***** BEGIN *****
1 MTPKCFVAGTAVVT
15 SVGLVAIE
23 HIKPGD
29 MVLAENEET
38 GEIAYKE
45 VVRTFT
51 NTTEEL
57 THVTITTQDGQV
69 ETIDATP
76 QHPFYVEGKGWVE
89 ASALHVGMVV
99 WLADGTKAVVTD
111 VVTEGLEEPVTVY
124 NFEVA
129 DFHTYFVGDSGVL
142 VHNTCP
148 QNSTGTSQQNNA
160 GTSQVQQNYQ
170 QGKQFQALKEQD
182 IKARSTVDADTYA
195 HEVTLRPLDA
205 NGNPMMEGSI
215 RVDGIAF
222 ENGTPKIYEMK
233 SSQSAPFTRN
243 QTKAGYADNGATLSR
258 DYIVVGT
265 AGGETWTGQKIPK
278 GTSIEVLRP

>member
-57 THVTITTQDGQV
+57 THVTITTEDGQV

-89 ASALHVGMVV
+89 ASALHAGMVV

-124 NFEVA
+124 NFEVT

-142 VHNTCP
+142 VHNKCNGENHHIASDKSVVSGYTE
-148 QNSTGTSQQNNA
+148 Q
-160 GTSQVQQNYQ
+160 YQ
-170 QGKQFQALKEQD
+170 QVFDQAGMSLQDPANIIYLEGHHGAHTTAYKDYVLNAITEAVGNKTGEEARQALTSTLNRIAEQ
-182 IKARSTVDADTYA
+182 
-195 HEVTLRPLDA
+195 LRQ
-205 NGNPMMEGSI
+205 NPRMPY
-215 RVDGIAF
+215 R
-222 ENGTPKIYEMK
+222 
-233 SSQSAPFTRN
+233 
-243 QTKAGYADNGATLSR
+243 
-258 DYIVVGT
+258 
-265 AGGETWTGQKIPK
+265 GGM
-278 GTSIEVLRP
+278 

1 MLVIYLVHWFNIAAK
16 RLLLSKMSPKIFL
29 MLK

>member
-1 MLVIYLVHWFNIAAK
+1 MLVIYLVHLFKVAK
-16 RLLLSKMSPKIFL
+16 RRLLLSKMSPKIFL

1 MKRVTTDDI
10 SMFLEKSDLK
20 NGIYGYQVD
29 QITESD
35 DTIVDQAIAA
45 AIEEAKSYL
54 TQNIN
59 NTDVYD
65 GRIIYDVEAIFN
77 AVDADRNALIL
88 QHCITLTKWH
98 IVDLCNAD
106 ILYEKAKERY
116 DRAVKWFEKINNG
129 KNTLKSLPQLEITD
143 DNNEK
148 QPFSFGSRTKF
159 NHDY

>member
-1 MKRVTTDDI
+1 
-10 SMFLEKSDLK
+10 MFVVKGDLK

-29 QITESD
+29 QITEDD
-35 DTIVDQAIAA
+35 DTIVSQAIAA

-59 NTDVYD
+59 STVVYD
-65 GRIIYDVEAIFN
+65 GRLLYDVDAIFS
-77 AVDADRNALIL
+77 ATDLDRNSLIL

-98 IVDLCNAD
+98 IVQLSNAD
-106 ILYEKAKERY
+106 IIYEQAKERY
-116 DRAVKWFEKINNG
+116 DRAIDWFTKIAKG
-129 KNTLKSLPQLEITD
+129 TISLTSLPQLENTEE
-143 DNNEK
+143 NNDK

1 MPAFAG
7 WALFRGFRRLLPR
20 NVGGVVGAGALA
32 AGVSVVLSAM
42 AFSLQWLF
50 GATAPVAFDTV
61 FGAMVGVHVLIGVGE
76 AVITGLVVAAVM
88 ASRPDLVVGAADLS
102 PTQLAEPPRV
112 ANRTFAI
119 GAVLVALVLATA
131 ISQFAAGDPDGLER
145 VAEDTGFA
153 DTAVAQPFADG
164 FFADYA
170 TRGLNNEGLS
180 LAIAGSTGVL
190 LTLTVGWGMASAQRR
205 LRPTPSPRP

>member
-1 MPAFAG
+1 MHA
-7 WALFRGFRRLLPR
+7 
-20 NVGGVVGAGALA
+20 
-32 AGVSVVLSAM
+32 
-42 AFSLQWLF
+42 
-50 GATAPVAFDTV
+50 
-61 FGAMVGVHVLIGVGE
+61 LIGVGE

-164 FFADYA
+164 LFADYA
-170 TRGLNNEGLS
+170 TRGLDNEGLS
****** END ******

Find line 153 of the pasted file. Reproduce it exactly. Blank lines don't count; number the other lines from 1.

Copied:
-170 TRGLNNEGLS